Green’s Dictionary of Slang

lick v.1

[SE lick, a blow; esp. in W.I. combs. e.g. lick up, stir up; lick down, knock or fling to the ground; lick ’way, strike or cut off (as in a tree branch)]

1. [mid-16C+] to beat, to thrash; thus lick out of, to change someone’s character/beliefs/actions by a threat of violence, to ‘knock it out of’ someone.

2. [19C+] to defeat, to overcome, to be victorious.

3. [mid-19C+] (US) to move fast; also as lick it.

4. [1990s+] to shoot.

5. [2010s] (UK black) in fig. use of sense 1, to effect emotionally.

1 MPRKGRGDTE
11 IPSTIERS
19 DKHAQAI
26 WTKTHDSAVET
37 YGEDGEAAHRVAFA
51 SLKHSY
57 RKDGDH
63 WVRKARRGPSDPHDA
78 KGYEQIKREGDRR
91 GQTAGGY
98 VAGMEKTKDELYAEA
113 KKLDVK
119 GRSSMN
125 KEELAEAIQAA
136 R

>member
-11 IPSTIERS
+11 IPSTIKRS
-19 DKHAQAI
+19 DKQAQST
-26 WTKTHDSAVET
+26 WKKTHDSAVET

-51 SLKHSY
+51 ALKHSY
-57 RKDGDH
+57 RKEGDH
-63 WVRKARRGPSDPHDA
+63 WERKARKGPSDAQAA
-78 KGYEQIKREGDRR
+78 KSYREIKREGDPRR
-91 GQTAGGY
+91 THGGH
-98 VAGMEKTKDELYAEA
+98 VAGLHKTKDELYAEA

In compounds

lick-up (adj.)

[2000s] (UK black) overcome by drink or drugs.

In phrases

lick about (v.) (also lick around)

[20C+] (W.I.) to live an unsettled life.

lick-a-shot (adj.)

[2000s] aggressive, menacing.

lick a shot (v.)

[1990s+] (orig. W.I.) to shoot at.

lick creation (v.)

[late 19C–1900s] (US) to be really amazing, to be beyond the bounds of possibility.

lick into fits (v.)

[mid-19C–1910s] to beat comprehensively.

lick shot (v.) [1980s+] (W.I./UK black teen)

1. to fire a shot from a real or imaginary gun to signal appreciation of music or an event.

2. to fire a gun; also attrib.

lick someone’s jacket (v.)

see under jacket n.

lick the socks off (v.)

[late 19C+] (US) to beat comprehensively.

sweet-lick (v.)

[1980s] (UK black) to apply deodorant.

In exclamations

licks me!

[mid-19C+] a general excl. of incomprehension.